Ghirga said prosecutors leaked investigative documents that were to be kept secret, and he repeated charges that the blade of the alleged murder weapon did not match the cuts on Kercher's throat.
Besides facing murder charges, Knox is simultaneously being tried for slander since at one point she implicated Patrick Lumumba, a bar owner who she worked for at the time.
She mentioned Lumumba's name during her interrogation when she gave an odd confession, telling police that she had a vision of being at the murder scene the night Kercher was killed. She told police that Lumumba was also there.
Lumumba was later cleared of any involvement in Kercher's death and is suing Knox. Conviction of slander could result in a six year prison sentence.
Ghirga spent a considerable amount of time defending Knox against the slander charge.
Addressing the jury, he said that they have to decide whether "what Amanda said that night, her implosion, was the collapse of her alibi or evidence of utmost stress."
He cited a police offical who was in the building that night who heard Knox's screams down the hall. "How can someone give a serene statement" if she was yelling, he asked.
Ghirga said police were aggressive and critical of Knox until she signed her statements, and only later were they nice to her and took her for coffee.
Turning to Knox, Ghirga asked, "And then what happens Amanda? What do they do? Handcuff you?"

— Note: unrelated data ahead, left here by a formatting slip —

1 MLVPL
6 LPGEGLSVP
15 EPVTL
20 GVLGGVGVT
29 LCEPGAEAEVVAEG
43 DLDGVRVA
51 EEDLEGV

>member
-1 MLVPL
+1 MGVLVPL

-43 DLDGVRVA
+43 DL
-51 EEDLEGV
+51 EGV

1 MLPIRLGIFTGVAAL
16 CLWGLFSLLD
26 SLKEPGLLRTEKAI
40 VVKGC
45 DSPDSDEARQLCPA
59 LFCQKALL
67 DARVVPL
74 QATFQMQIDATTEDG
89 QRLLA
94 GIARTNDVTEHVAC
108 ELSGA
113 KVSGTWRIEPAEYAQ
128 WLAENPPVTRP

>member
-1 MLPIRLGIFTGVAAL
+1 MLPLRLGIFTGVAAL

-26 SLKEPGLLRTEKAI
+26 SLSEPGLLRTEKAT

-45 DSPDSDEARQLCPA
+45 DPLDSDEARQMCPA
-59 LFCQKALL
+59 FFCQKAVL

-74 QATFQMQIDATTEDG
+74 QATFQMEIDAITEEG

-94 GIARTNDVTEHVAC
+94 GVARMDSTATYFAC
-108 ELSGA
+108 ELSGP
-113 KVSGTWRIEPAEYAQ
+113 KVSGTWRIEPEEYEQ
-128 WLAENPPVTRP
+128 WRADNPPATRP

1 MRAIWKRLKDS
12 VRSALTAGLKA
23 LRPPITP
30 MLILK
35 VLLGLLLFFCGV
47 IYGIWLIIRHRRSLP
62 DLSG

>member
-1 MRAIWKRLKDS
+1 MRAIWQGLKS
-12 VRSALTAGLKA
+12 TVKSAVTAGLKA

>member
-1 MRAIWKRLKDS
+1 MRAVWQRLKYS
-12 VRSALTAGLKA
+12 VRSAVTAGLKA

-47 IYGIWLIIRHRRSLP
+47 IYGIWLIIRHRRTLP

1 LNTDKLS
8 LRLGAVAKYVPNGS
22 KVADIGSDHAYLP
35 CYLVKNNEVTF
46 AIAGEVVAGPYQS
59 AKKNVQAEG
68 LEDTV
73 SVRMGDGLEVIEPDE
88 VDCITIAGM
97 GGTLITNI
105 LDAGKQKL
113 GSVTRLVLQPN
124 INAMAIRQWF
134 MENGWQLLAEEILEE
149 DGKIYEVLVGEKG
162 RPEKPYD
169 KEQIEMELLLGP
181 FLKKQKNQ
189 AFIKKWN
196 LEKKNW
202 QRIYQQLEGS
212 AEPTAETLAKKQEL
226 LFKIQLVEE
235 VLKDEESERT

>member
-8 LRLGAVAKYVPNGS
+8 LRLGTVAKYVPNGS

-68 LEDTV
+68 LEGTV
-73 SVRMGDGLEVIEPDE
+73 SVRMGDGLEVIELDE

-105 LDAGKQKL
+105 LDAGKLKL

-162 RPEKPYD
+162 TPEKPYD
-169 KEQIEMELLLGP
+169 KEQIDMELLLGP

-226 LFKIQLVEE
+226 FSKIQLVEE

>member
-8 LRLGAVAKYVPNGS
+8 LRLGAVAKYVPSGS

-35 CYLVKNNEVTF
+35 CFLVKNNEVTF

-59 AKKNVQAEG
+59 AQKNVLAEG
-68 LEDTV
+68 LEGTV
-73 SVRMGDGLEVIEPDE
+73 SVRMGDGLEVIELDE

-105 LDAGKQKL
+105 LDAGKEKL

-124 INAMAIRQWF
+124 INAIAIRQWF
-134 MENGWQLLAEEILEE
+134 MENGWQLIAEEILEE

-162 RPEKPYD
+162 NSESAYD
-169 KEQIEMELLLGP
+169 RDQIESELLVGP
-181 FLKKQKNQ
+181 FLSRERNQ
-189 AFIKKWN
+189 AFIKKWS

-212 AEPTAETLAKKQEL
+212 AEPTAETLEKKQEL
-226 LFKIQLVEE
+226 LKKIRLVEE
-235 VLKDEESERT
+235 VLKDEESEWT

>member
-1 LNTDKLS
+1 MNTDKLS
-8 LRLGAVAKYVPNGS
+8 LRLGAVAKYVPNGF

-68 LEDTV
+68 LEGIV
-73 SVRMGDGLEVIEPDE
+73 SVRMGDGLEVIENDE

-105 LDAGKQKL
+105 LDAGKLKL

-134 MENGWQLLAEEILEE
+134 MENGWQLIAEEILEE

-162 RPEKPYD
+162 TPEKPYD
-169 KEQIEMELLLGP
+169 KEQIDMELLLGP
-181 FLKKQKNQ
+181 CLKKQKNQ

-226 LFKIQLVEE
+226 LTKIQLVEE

Prosecutors ended their case later in the day with a rebuttal statement, particularly attacking the defense's claim that they had presented little in the way of a motive to explain Knox's vicious attack on her roommate.
Prosecutor Giuliano Mignini called Knox a "coiled spring that was unleashed that night."
"Meredith accused Amanda of a series of things, that Meredith must have considered unbearable: she brought boys home, she had a vibrator and condoms, she didn't flush the toilet," Mignini told the court.
The two men were willing to help her because "Raffaele always followed Amanda, and Rudy also tried to please her. The three of them were full of drugs and alcohol and things degenerate quickly in those conditions."
Her confession of having a vision of being at the murder scene was not coerced and it was not improper that a lawyer wasn't present, the prosecutor said.
"I asked Amanda if she wanted to make a spontaneous statement, and she said yes. In that situation the presence of a lawyer is not necessary. If a prosecutor questions a person, then a lawyer must be present," he said.
That statement was signed at 5:45 a.m.
Lawyers for the defense will get one last chance to rebut the prosecution and the jury is expected to begin deliberations by Friday.
ABC News' Nikki Battiste contributed to this report